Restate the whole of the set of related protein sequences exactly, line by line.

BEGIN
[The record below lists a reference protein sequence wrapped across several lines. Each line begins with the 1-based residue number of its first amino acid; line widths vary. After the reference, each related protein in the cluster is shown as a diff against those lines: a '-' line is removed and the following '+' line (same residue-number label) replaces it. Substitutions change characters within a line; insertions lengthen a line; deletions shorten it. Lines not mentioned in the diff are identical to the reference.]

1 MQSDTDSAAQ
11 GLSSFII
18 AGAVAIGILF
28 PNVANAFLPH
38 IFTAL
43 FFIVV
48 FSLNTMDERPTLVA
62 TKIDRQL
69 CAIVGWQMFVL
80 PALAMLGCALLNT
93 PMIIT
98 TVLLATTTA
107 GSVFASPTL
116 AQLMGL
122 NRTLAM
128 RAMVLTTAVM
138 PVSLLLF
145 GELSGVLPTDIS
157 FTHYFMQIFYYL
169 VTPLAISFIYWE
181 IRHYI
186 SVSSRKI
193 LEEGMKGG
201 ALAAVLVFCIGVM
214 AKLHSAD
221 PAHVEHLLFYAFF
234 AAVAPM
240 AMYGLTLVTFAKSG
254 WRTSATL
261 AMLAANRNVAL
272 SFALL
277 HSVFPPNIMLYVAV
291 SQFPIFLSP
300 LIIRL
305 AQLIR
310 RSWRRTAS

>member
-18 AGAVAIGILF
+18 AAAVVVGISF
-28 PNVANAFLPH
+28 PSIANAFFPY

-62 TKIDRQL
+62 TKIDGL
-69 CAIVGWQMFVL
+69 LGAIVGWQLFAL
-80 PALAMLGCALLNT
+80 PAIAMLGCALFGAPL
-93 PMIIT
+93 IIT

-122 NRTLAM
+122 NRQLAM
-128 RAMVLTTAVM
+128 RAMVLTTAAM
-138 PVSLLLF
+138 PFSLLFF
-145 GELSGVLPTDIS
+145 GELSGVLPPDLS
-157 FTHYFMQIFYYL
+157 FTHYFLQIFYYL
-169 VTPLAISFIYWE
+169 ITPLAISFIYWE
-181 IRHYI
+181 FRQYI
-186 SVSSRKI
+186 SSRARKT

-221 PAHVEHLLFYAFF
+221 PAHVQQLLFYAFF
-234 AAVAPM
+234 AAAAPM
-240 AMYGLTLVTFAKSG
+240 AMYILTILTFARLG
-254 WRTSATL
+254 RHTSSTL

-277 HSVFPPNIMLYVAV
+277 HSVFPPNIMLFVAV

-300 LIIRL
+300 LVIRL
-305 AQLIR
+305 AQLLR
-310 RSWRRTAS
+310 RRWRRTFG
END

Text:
[The record below lists a reference protein sequence wrapped across several lines. Each line begins with the 1-based residue number of its first amino acid; line widths vary. After the reference, each related protein in the cluster is shown as a diff against those lines: a '-' line is removed and the following '+' line (same residue-number label) replaces it. Substitutions change characters within a line; insertions lengthen a line; deletions shorten it. Lines not mentioned in the diff are identical to the reference.]

1 MQSDTDSAAQ
11 GLSSFII
18 AGAVAIGILF
28 PNVANAFLPH
38 IFTAL
43 FFIVV
48 FSLNTMDERPTLVA
62 TKIDRQL
69 CAIVGWQMFVL
80 PALAMLGCALLNT
93 PMIIT
98 TVLLATTTA
107 GSVFASPTL
116 AQLMGL
122 NRTLAM
128 RAMVLTTAVM
138 PVSLLLF
145 GELSGVLPTDIS
157 FTHYFMQIFYYL
169 VTPLAISFIYWE
181 IRHYI
186 SVSSRKI
193 LEEGMKGG
201 ALAAVLVFCIGVM
214 AKLHSAD
221 PAHVEHLLFYAFF
234 AAVAPM
240 AMYGLTLVTFAKSG
254 WRTSATL
261 AMLAANRNVAL
272 SFALL
277 HSVFPPNIMLYVAV
291 SQFPIFLSP
300 LIIRL
305 AQLIR
310 RSWRRTAS

>member
-18 AGAVAIGILF
+18 AAAVVVGISF
-28 PNVANAFLPH
+28 PSIANAFFPY

-62 TKIDRQL
+62 TKIDGL
-69 CAIVGWQMFVL
+69 LGAIVGWQLFAL
-80 PALAMLGCALLNT
+80 PAIAMLGCALFGAPL
-93 PMIIT
+93 IIT

-122 NRTLAM
+122 NRQLAM
-128 RAMVLTTAVM
+128 RAMVLTTAAM
-138 PVSLLLF
+138 PFSLLFF
-145 GELSGVLPTDIS
+145 GELSGVLPPDLS
-157 FTHYFMQIFYYL
+157 FTHYFLQIFYYL
-169 VTPLAISFIYWE
+169 ITPLAISFIYWE
-181 IRHYI
+181 FRQYI
-186 SVSSRKI
+186 SSRARKT

-221 PAHVEHLLFYAFF
+221 PAHVQQLLFYAFF
-234 AAVAPM
+234 AAAAPM
-240 AMYGLTLVTFAKSG
+240 AMYILTILTFARLG
-254 WRTSATL
+254 RHTSSTL

-277 HSVFPPNIMLYVAV
+277 HSVFPPNIMLFVAV

-300 LIIRL
+300 LVIRL
-305 AQLIR
+305 AQLLR
-310 RSWRRTAS
+310 RRWRRTFG